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Vitamin B6 Deficiency

more about Vitamin B6 Deficiency


Pyridoxine deficiency

  • Vitamin B6 plays an important role in many chemical reactions in the body.  It is needed for the formation of heme, which carries oxygen in blood.  It also helps with brain functions, reduces stress, lowers cholesterol, and prevents dental cavities.  Common sources of B6 are eggs, brewer's yeast, avocados, bananas, soybeans, whole grains, and walnuts.  Vitamin B6 deficiency is most often the result of Alcoholism, or from adverse reactions to various medicines.  It is an easily treatable problem.

  • Symptoms of Vitamin B6 deficiency include sore mouth, sore tongue, weakness, and irritability.
  • Severe B6 deficiency can lead to low blood count and numbness and tingling in the hands, legs, and feet.  Some patients may even develop seizures.

  • Vitamin B6 deficiency often occurs in alcoholics because of their poor diet.
  • Deficiency of this vitamin also commonly occurs in people taking certain medications. The medications that most often cause Vitamin B6 deficiency are Isoniazid, Cycloserine, Penicillamine, and oral contraceptives.
  • Though not conclusive, some inherited diseases may be due to deficiency of Vitamin B6.  Patients with these diseases tend to improve when treated with B6 supplements.

  • A blood test that measures pyridoxal phosphate can be done to determine the amount of Vitamin B6 in the body.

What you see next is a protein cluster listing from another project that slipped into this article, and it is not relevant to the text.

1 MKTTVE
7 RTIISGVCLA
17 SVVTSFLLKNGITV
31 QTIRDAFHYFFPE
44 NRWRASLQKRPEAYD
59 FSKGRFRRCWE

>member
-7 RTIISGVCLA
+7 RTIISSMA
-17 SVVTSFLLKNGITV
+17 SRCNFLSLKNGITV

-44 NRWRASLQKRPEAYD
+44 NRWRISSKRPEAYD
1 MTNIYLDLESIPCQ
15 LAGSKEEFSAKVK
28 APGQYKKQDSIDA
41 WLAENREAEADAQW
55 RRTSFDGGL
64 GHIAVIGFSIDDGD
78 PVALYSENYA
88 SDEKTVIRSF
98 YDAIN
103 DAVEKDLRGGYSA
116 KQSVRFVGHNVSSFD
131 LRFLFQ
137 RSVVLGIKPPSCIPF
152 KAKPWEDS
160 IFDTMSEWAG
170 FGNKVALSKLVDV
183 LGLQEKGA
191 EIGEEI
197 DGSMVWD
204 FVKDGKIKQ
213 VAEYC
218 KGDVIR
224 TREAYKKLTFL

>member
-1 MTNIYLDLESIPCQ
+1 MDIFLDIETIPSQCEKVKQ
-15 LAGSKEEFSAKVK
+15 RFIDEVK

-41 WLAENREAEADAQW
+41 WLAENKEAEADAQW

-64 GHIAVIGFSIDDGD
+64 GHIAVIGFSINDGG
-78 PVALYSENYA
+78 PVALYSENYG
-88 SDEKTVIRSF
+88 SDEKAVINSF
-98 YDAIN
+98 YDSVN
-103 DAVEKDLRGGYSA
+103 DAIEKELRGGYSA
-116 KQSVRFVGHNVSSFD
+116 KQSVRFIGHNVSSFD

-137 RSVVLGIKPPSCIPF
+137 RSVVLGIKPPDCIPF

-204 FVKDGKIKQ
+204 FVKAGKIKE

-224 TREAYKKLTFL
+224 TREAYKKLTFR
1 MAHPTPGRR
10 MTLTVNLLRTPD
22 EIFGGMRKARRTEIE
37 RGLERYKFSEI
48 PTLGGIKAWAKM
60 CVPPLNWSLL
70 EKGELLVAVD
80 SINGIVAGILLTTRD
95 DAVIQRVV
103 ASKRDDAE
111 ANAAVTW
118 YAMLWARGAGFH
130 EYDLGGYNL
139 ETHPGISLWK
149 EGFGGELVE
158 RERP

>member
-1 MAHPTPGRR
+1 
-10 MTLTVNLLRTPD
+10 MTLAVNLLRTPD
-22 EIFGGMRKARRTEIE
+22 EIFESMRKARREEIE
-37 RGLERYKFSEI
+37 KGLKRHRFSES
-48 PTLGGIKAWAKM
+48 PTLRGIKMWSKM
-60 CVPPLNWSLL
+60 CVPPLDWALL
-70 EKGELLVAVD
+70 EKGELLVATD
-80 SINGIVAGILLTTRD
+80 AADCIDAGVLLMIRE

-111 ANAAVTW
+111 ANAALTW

• This disease can be treated very easily with oral Vitamin B6 doses of 10-20 milligrams per day.
  • People on certain medications need to be given up to 100 milligrams a day.
  • Those with certain inherited conditions may even need 600 milligrams of Vitamin B6 per day.

  • People taking medications known to cause Vitamin B6 deficiency should take extra B6.
  • If taking Levadopa for treatment of Parkinson's Disease, avoid this vitamin unless recommended by your doctor.

  • Any of the vitamin B deficiencies can lead to similar symptoms.

  • Special considerations

- Vitamin B6 toxicity -- too much Vitamin B6 can lead to problems with sensation.  This condition may become permanent.  It usually only occurs in people taking very high doses of Vitamin B6.  However, rarely it occurs even with doses as low as 200 mg a day.





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